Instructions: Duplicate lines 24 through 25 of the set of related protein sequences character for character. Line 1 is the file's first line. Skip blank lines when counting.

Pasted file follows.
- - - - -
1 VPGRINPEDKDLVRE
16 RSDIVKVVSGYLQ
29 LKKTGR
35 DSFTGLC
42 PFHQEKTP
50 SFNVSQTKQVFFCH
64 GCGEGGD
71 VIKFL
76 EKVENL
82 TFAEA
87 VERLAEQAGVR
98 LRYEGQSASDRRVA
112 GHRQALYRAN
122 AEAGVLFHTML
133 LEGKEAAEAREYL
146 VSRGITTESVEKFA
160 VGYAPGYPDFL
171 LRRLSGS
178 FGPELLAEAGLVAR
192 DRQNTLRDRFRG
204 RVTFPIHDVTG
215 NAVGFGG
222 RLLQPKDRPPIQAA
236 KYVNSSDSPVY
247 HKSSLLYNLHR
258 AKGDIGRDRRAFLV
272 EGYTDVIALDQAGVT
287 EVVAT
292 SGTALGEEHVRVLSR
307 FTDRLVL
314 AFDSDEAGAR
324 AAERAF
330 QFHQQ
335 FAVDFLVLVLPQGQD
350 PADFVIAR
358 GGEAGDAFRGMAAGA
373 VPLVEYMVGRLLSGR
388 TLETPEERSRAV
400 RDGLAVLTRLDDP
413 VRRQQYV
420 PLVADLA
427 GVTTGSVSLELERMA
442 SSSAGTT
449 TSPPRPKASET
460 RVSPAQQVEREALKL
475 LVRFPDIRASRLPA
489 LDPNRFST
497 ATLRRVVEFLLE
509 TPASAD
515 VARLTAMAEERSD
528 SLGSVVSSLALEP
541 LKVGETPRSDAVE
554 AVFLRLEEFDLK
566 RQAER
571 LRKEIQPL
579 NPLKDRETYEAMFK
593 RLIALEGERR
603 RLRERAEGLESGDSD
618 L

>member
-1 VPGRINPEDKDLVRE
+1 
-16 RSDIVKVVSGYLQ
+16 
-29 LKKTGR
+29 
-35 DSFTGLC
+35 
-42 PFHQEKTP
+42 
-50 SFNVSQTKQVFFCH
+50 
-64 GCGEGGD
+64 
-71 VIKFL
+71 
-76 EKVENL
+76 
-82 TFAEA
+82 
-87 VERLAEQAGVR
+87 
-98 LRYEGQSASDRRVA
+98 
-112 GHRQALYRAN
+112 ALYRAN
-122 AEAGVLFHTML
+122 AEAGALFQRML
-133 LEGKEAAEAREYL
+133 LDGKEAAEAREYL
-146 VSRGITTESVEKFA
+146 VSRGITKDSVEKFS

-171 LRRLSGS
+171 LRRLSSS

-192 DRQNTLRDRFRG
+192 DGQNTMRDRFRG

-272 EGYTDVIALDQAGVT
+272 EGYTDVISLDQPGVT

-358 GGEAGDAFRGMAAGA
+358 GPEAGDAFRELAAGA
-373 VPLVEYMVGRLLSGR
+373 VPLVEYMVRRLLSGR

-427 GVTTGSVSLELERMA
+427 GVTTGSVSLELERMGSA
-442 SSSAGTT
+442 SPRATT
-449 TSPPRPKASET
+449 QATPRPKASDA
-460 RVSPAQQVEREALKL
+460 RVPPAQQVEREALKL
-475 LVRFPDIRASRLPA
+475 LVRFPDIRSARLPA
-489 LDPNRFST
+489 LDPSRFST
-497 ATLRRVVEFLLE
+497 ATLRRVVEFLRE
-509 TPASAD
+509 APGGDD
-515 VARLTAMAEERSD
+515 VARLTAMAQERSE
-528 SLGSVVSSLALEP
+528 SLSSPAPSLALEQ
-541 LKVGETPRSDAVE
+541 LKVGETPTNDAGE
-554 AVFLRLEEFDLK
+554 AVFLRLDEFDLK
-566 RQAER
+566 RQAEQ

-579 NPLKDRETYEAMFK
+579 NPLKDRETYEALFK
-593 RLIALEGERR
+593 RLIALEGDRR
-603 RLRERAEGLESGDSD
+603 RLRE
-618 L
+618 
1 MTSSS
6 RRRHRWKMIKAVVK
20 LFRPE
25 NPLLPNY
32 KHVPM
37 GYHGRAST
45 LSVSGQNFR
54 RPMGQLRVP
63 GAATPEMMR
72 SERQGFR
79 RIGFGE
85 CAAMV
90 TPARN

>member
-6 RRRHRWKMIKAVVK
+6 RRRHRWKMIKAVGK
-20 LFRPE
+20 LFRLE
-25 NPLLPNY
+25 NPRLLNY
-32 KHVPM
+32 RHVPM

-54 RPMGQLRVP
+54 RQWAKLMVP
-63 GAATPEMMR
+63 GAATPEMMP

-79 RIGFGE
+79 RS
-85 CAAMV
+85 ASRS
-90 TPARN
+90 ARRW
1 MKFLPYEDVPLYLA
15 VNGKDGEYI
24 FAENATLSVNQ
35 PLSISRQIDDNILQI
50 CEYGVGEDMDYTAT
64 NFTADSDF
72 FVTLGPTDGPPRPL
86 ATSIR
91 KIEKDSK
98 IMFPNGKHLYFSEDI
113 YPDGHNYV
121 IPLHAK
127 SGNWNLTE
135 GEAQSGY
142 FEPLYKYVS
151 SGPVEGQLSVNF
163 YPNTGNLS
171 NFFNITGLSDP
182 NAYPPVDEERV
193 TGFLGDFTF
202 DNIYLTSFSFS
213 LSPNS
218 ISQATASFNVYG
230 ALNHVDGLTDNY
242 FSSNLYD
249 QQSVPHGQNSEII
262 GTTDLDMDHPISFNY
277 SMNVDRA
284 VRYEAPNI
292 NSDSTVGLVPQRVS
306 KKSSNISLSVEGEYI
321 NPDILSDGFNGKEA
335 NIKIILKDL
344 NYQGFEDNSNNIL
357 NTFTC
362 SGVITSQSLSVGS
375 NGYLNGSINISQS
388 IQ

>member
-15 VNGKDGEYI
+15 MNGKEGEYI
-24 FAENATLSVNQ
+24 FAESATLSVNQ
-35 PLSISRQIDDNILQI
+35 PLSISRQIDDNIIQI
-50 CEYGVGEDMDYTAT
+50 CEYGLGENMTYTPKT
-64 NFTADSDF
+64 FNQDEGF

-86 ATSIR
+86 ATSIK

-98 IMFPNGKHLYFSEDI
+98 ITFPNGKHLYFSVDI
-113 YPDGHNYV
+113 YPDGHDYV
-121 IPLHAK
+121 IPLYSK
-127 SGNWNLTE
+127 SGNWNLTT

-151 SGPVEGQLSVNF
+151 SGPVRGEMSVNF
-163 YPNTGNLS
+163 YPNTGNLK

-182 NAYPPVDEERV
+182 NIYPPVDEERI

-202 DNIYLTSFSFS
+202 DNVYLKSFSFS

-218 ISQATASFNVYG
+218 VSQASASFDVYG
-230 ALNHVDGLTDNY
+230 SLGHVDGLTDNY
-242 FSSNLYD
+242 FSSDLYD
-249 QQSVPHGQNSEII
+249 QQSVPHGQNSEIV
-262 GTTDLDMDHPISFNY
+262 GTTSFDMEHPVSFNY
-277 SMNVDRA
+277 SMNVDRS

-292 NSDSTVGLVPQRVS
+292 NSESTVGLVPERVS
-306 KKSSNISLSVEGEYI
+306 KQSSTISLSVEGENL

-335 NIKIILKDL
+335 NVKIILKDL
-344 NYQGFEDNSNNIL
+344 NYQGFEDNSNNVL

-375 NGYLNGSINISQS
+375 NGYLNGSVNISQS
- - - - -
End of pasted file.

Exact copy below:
236 KYVNSSDSPVY
247 HKSSLLYNLHR